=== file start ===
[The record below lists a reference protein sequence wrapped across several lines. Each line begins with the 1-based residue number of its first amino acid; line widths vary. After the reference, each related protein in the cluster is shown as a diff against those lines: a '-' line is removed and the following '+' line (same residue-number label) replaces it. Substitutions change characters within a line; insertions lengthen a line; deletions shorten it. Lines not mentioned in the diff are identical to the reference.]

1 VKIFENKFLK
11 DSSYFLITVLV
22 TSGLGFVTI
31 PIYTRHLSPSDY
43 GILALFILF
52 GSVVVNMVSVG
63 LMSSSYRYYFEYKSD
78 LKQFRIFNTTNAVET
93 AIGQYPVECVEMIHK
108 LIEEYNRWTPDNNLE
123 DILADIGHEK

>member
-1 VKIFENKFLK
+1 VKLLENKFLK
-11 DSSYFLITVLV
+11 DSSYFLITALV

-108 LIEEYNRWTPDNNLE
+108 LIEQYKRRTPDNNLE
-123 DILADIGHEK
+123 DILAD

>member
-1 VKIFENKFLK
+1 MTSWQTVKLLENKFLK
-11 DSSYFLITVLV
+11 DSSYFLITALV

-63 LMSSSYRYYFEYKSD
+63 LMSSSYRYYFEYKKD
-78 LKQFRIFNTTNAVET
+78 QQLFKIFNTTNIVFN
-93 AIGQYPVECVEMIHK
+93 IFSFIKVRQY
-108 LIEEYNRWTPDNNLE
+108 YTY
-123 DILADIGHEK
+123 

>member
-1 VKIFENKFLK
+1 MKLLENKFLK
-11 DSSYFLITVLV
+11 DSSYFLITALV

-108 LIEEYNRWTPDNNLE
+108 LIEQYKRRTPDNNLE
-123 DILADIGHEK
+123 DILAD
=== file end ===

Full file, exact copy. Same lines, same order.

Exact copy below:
[The record below lists a reference protein sequence wrapped across several lines. Each line begins with the 1-based residue number of its first amino acid; line widths vary. After the reference, each related protein in the cluster is shown as a diff against those lines: a '-' line is removed and the following '+' line (same residue-number label) replaces it. Substitutions change characters within a line; insertions lengthen a line; deletions shorten it. Lines not mentioned in the diff are identical to the reference.]

1 VKIFENKFLK
11 DSSYFLITVLV
22 TSGLGFVTI
31 PIYTRHLSPSDY
43 GILALFILF
52 GSVVVNMVSVG
63 LMSSSYRYYFEYKSD
78 LKQFRIFNTTNAVET
93 AIGQYPVECVEMIHK
108 LIEEYNRWTPDNNLE
123 DILADIGHEK

>member
-1 VKIFENKFLK
+1 VKLLENKFLK
-11 DSSYFLITVLV
+11 DSSYFLITALV

-108 LIEEYNRWTPDNNLE
+108 LIEQYKRRTPDNNLE
-123 DILADIGHEK
+123 DILAD

>member
-1 VKIFENKFLK
+1 MTSWQTVKLLENKFLK
-11 DSSYFLITVLV
+11 DSSYFLITALV

-63 LMSSSYRYYFEYKSD
+63 LMSSSYRYYFEYKKD
-78 LKQFRIFNTTNAVET
+78 QQLFKIFNTTNIVFN
-93 AIGQYPVECVEMIHK
+93 IFSFIKVRQY
-108 LIEEYNRWTPDNNLE
+108 YTY
-123 DILADIGHEK
+123 

>member
-1 VKIFENKFLK
+1 MKLLENKFLK
-11 DSSYFLITVLV
+11 DSSYFLITALV

-108 LIEEYNRWTPDNNLE
+108 LIEQYKRRTPDNNLE
-123 DILADIGHEK
+123 DILAD